Technical Fellow & Managing Director
Microsoft Research Station Q
Michael Freedman is a Microsoft Technical Fellow and is Director of Station Q, a Microsoft Research lab located on the University of California, Santa Barbara campus within the Kavli Institute for Theoretical Physics. His work at Microsoft has explored the interface of quantum computation, solid state physics, and quantum topology.
Before joining Microsoft Research and becoming director of Station Q, Freedman was Charles Lee Powell Professor of Mathematics at UCSD. In an earlier career, he solved the long-standing Poincare conjecture in four dimensions, for which he received the Fields Medal, the highest honor in mathematics. Freedman has received numerous other awards and honors including the Veblen prize, a MacArthur Fellowship and the National Medal of Science. He is an elected member of the National Academy of Sciences and the American Academy of Arts and Sciences. His main research interest is topological states of matter and the construction of mathematical models which illuminate these.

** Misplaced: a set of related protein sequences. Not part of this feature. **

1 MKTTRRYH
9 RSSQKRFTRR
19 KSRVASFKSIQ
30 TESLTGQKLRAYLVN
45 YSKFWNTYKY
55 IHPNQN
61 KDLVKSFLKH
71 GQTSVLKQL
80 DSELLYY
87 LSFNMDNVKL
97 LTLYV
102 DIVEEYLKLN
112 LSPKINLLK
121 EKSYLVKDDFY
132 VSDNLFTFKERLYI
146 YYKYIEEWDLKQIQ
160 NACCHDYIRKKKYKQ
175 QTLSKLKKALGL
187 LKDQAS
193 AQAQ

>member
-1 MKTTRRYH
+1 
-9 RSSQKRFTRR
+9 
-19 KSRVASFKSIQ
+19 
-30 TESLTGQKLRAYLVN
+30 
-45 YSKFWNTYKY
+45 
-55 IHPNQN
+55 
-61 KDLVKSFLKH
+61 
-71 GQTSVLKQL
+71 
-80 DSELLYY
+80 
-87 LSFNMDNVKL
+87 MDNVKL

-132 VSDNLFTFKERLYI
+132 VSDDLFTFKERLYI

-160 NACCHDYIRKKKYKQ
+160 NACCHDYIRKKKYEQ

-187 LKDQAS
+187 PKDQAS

He received his Ph.D. degree from Princeton University in 1973 for his doctoral dissertation titled Codimension-Two Surgery. After graduating, Freedman was appointed a lecturer in the Department of Mathematics at the University of California, Berkeley from 1973 until 1975, when he became a member of the Institute for Advanced Study (IAS) at Princeton. In 1976 he was appointed assistant professor in the Department of Mathematics at the University of California, San Diego (UCSD). He spent the year 1980/81 at IAS, returning to UCSD, where in 1982 he was promoted to professor. He was appointed the Charles Lee Powell chair of mathematics at UCSD in 1985.